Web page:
Do Funcom's AoC CSRs also work on the company's other titles, or are they specifically assigned to AoC?
All Funcom CSRs work across all of our titles.
Can you talk about the most common petitions that you see on a day-to-day or weekly basis? Stuck characters? Griefing? Something else?
It depends on the day really. Some days we are more likely to get petitions about harassment than others. Some days we get in more tickets with questions about the most recent promotional offer we are running. It can also vary widely from shift to shift where one shift will get a lot of tickets on one subject and then the next will have most of theirs be about something completely unrelated.
In general, CS petitions that have to do with lost items are not resolved in the customer's favor (by restoring the customer's item). This isn't unique to Funcom; most of the companies I've polled in the Community Detective series do not generally restore lost items. Why is that, do you think? Is it a software/database limitation? Does it have to do with heading off potential exploits? Is it a function of CSR workload?
In my experience it is a combination of all of these factors. In order to ensure quick customer service as well as maintain manageable amounts of data for quick access, certain limits need to be placed on what we are able to track and replace. It is also important to keep in mind that in many situations where a player petitions about a lost item, we are able to help. For instance, should a player accidentally sell an item to a vendor, we are able to assist them with this in many cases. We are always trying to increase the number of situations in which we can complete a service ticket to the customer's satisfaction.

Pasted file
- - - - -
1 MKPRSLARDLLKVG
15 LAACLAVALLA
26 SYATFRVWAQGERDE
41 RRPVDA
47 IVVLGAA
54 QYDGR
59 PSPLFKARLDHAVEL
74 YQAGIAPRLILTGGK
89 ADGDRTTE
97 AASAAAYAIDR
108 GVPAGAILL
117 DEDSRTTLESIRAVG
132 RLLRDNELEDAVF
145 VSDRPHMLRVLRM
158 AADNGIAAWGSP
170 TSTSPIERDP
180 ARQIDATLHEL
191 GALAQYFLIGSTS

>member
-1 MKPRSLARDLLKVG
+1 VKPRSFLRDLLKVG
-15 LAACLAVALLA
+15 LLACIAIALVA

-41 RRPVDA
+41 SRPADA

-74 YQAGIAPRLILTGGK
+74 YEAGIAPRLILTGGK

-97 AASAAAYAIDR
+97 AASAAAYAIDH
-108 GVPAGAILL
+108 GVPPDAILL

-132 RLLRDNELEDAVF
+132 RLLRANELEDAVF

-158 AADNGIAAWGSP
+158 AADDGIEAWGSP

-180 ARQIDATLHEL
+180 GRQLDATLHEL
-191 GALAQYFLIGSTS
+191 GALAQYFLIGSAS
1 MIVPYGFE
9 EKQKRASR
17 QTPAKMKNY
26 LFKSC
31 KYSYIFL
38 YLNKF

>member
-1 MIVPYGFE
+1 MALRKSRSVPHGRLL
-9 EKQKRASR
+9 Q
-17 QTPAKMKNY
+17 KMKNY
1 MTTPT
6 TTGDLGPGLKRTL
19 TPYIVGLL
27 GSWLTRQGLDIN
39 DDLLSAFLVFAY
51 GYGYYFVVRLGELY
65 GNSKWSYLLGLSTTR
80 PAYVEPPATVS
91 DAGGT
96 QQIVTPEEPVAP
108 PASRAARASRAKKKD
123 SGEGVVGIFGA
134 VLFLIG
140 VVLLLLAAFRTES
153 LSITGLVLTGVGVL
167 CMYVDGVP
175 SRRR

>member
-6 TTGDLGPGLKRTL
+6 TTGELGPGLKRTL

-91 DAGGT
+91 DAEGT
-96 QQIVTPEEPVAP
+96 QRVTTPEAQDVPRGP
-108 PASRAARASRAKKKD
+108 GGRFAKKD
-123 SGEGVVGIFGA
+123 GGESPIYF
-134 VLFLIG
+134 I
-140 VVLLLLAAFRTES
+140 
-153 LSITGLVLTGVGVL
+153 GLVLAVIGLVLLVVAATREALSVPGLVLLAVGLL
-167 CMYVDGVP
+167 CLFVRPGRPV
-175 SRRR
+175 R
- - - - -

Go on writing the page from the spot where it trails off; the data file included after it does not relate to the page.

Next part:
What kinds of people and/or technical skills do you look for when hiring or assigning CSR positions?
The first thing that I look for when hiring a candidate for our CS department is customer service experience. I look for people who are passionate not only about video games but about helping people. I then look at the other skills which the person possesses which may be of value to Funcom in the future. As [they do in] many other game companies, CS people often make the jump into other parts of our company as positions open up.
Is there anything you'd like readers and/or customers to know about your particular position? What makes it a demanding job? A rewarding job?
I would like our customers to know that we do our best to assist them as much as possible and as quickly as possible. I know that from my experience during my time as a CSR with Funcom that the most demanding part of the job is the occasions when we have to explain to a customer that we are unable to assist them with their ticket. The most rewarding part of the job is definitely the happy response that you get from a customer whom you were able to help.
Thanks very much, Edward! That's all I've got for this week folks. I hope you've enjoyed the break in our regular format, and I'll see you in two weeks with more from the world of MMORPG community and customer service.
Join Jef Reahard every other week as he goes behind the scenes to file first-hand community and customer service reports from the front lines of your favorite genre titles. From Aion to Zentia, the Community Detective case files are an essential part of any game-hopper's research library. Suggestions welcome, care of email@example.com.